Furthermore, we also know that pupils with strong background knowledge are far more able to read challenging texts with confidence and, most importantly, clear understanding.
A knowledge-rich curriculum therefore supports and is supported by excellent reading practice.
(Background knowledge + reading comprehension strategies = skilled reading)
The content of our curriculum has been structured and sequenced so that new knowledge builds upon and links to prior knowledge.
Our long-term memory is made up of interconnected webs, known as schema. Our ability to build deep, wide schema is at the heart of learning.
These webs of knowledge ease the acquisition of new, related information (by making knowledge ‘sticky’) and increase the ability to rapidly recall information.
We make links explicit to children, where they are relevant and where they will enhance learning.
Units of learning always start with the ‘big picture’ first, so that our pupils see the connections in their developing web of knowledge.
4. Inclusive and challenging
We have a moral duty to ensure our curriculum is designed so that it is flexible enough to be accessible and challenging for all.
We believe in supporting our children through pre-teaching and scaffolding as necessary. A key aspect of ensuring inclusivity and challenge in our curriculum is setting an appropriate pace.
The ultimate goal is for all our pupils to gain the knowledge and skills to empower them in their lives.
All class teachers are responsible for providing a curriculum that is suitable for all pupils in the class, including those with Special Educational Needs or Disabilities (SEND).
We have high expectations for all pupils and are committed to ensuring our curriculum complies with the Equality Act 2010 and the Special Educational Needs and Disability Regulations 2014.
Our inclusion statement emphasises the importance of providing an inclusive learning environment for all pupils including those with SEND.
5. Real, purposeful and relevant
It is essential that each of our pupils can feel that our curriculum relates to them. They need to understand why they are learning about certain objects, processes, people and events and they should see the relevance to their own lives, whenever possible.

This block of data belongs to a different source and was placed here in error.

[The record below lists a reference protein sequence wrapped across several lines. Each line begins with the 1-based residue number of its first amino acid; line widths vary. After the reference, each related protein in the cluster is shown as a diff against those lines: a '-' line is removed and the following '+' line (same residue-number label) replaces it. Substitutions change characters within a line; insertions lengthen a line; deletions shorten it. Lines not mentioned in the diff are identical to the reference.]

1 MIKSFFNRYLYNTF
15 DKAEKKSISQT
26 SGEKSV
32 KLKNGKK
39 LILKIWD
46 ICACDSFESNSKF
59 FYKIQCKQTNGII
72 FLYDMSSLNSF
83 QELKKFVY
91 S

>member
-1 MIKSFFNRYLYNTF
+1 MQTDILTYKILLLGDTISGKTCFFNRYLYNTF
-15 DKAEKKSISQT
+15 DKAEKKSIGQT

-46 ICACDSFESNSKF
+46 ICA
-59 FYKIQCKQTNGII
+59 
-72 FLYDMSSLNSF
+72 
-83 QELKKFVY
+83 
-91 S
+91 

When we provide children with an authentic audience and a meaningful purpose in their learning, we can increase motivation even more.
Consequently, we seek out links with local experts who can add further depth to the learning e.g. the artist involved in our Year 3 “Reading Bench” Rotary project and several expert historians from Salisbury museum sharing real artefacts and historically-themed dressing-up costumes for our Year 5 class to investigate and try on.
Trip opportunities are planned to link to and enhance learning e.g. the Tank Museum and Salisbury cathedral. We take advantage of specific geographical and historical features of our location to contextualise knowledge and understanding.
Where possible, outdoor learning is used to bring lessons to life and give the children ‘real’ and related experiences outside the classroom.
We look for opportunities to build sustainable, productive and mutually beneficial links with our community.
We want our pupils to be proud of where they live and seek out positive ways to make contributions to our community now and in the future e.g. by inviting the Salisbury Mayor- who lives very close to Woodlands- to a whole school assembly to talk about his role and responsibilities.